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3 Best Website Builders for Small Businesses

Every business needs an online presence, and having a website is a great first step to achieve that. Your site will be the front door to your business, playing a significant role in creating strong first impressions.

Nowadays, even the smallest companies can afford to build a website of their own. Website builders make it easy to create any site a business might need — from a one-page website to a full-blown eCommerce store.

However, with so many options available, you need to pick one that can accommodate your needs. In this article, we have compiled a list of the best website builders on the market, along with their pros and cons, to help you make the best decision.

  1. WordPress

There are two versions of WordPress available – the self-hosted one WordPress.org and the website builder itself WordPress.com.

While you won’t get as much freedom as building a website from scratch, WordPress.com offers plenty of tools and plugins to get your new business website up and running. Unlike its counterpart, WordPress.com is fully-hosted. It’s designed for all types of websites in mind — from personal blogs to full-blown online stores. Hence why so many professional businesses choose WordPress as their go-to website builder.

There is a free plan available that lets you pick from a number of different themes for your site. You’ll also get a free SSL certificate and 3 GB of storage.

Paid plan options are also available, starting from $4/month for a Personal plan all the way up to $45/month for an eCommerce plan, designed specifically with online stores in mind.

However, if you’ll ever want to migrate your website to a powerful CMS such as WordPress.org, that can be easily done without much hassle. If you’ll be looking for a reliable web hosting solution, you will not go wrong by choosing KMZCloud.

Pros

Known for an extensive library of plugins and tools, which opens even more customization for your website

WordPress is highly popular, so there are a lot of communities and tutorials available to help you get familiar with the platform

Plenty of online guides and tutorials in case you get stuck, that features a wide community of users

Cons

Only paid plans have the option to install plugins and the ability to edit back-end code

When using the free version, you’ll have to keep the WordPress subdomain and ads

  1. Shopify

Shopify is a popular website builder that specializes in creating eCommerce websites. More than one million businesses use Shopify as a way to sell their products online, as it has everything you need to create a beautiful and functional online store.

For starters, Shopify has more than 70 themes that are categorized into many different business industries, such as Electronics, Food & Drink, Sports & Recreation, and Furniture.

It also offers plenty of eCommerce features to help you run your online store. For example, you can install more than 100 payment gateways, set up a drop shipping business, create email templates, and translate your site into different languages.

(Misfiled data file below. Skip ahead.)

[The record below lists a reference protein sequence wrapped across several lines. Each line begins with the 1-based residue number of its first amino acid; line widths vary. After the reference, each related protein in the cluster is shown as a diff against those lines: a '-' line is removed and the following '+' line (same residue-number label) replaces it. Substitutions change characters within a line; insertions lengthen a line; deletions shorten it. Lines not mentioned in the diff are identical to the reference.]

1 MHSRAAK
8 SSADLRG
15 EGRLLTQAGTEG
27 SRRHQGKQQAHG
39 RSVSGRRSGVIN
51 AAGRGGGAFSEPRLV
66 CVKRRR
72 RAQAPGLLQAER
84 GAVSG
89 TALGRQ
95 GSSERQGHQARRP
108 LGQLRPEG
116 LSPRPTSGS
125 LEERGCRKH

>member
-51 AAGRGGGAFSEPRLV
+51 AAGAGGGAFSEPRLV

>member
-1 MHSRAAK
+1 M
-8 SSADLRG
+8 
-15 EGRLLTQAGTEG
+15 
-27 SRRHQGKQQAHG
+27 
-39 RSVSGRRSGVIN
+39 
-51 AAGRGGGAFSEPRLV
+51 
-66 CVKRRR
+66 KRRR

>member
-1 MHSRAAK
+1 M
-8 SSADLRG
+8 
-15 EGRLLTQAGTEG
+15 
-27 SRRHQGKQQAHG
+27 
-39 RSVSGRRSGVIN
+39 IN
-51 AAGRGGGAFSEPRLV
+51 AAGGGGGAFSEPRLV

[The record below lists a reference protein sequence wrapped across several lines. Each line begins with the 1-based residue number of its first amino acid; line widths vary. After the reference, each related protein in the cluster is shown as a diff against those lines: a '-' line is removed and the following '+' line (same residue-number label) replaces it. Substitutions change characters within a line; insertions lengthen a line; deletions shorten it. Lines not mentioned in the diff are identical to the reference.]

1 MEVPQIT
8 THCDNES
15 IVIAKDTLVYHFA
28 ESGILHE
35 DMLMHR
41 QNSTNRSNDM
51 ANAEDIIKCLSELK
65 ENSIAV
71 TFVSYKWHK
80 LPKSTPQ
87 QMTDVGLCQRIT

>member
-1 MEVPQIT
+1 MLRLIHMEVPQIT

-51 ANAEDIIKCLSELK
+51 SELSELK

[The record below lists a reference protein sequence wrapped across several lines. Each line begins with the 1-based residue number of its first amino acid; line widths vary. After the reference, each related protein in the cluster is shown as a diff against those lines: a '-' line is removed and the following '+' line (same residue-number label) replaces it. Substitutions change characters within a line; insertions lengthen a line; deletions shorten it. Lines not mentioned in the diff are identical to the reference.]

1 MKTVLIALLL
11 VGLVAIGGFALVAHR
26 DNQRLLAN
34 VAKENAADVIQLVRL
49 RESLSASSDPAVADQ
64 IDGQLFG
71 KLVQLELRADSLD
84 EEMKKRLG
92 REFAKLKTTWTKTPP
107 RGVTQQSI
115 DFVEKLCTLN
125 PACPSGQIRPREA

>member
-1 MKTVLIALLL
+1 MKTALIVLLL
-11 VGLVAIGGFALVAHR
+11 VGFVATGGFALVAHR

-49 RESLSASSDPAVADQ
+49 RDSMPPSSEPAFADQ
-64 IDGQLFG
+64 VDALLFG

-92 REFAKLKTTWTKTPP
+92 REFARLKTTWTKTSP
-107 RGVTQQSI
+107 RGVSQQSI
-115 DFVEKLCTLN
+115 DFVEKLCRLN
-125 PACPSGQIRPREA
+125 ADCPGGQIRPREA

Unfortunately, this website builder does not have a free plan, and its pricing is quite high. You do get a free trial for 14 days, but after that, you’ll have to subscribe to one of its three plans — Basic Shopify for $29/month, Shopify for $79/month, or Advanced Shopify for $299/month.

The low-tier plan should be enough for a small business, with features like unlimited products, discount codes, an SSL certificate, and 24/7 support.

If you need the advanced report builder and third-party calculated shipping rates, feel free to purchase the Advanced Shopify plan. However, note that the shipping rate calculator only works for stores that are based in the US and Canada.

Pros

Includes extensive documentation, making it easy for everyone to master this website builder

The Shopify App Store has tons of apps that can improve your online store — there are tools to improve your store design, marketing, orders and shipping, and so on

Complete built-in eCommerce features, from payment options to customer reports

Integrates well with other platforms like Facebook and Amazon, so you can easily sell your products on multiple channels

Cons

There’s an extra transaction fee if you use third-party payment providers like PayPal

It is relatively expensive compared to other website builders, which can be a downside for small business owners

 

  1. Wix

Wix is one of the most popular website builders, with over 145 million registered users.

Upon signing up, Wix’s Artificial Design Intelligence will ask you several questions, like the type of website you’re building, what features you want to include, and the overall theme of the website. Once finished, ADI will generate a few templates, and you just need to choose the one you like the most.

As such, thanks to ADI, creating a website is quick and easy. You don’t have to spend time thinking about the layout and design, thus allowing you to focus more on your business.

If you prefer a more personal touch, choose the template yourself. There are more than 300 free templates available, and they’re specifically catered to different businesses and industries. For example, there are templates for dog daycare centers, locksmith businesses, and electronic artists.

Wix’s editor is easy to use, too — the essential settings like menus, pages, and a blog manager are on the left, while the element editor toolbar can be found on the right. Should you need to tweak other settings like social sharing and admin permissions, you can easily go to the Settings menu found in the top toolbar.

A free plan is available for Wix, but your website will include ads and use a Wix subdomain. Meanwhile, for its premium plans, Wix offers two categories — Website and Business & eCommerce. The former category ranges from $4.50 to $24.50/month, while the latter ranges from $17 to $35/month.

Depending on the type of business you are going for, you should pick a plan that suits your small business best. The Business & eCommerce plans are perfect for those who want to create an online store, while the Website plans can be used to create regular business websites.

Pros

Equipped with ADI, you can have your website up and running in no time